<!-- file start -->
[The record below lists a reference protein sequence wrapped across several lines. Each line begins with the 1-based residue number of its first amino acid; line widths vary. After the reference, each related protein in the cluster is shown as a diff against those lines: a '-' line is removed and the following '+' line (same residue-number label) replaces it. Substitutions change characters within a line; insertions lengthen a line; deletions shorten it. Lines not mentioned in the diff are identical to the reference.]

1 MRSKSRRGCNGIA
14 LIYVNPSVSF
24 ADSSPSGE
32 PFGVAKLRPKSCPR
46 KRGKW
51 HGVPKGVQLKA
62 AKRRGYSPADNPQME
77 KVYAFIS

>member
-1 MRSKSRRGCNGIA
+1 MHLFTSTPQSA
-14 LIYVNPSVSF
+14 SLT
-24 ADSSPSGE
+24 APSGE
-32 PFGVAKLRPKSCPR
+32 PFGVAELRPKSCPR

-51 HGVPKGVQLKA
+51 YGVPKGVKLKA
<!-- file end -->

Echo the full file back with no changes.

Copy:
[The record below lists a reference protein sequence wrapped across several lines. Each line begins with the 1-based residue number of its first amino acid; line widths vary. After the reference, each related protein in the cluster is shown as a diff against those lines: a '-' line is removed and the following '+' line (same residue-number label) replaces it. Substitutions change characters within a line; insertions lengthen a line; deletions shorten it. Lines not mentioned in the diff are identical to the reference.]

1 MRSKSRRGCNGIA
14 LIYVNPSVSF
24 ADSSPSGE
32 PFGVAKLRPKSCPR
46 KRGKW
51 HGVPKGVQLKA
62 AKRRGYSPADNPQME
77 KVYAFIS

>member
-1 MRSKSRRGCNGIA
+1 MHLFTSTPQSA
-14 LIYVNPSVSF
+14 SLT
-24 ADSSPSGE
+24 APSGE
-32 PFGVAKLRPKSCPR
+32 PFGVAELRPKSCPR

-51 HGVPKGVQLKA
+51 YGVPKGVKLKA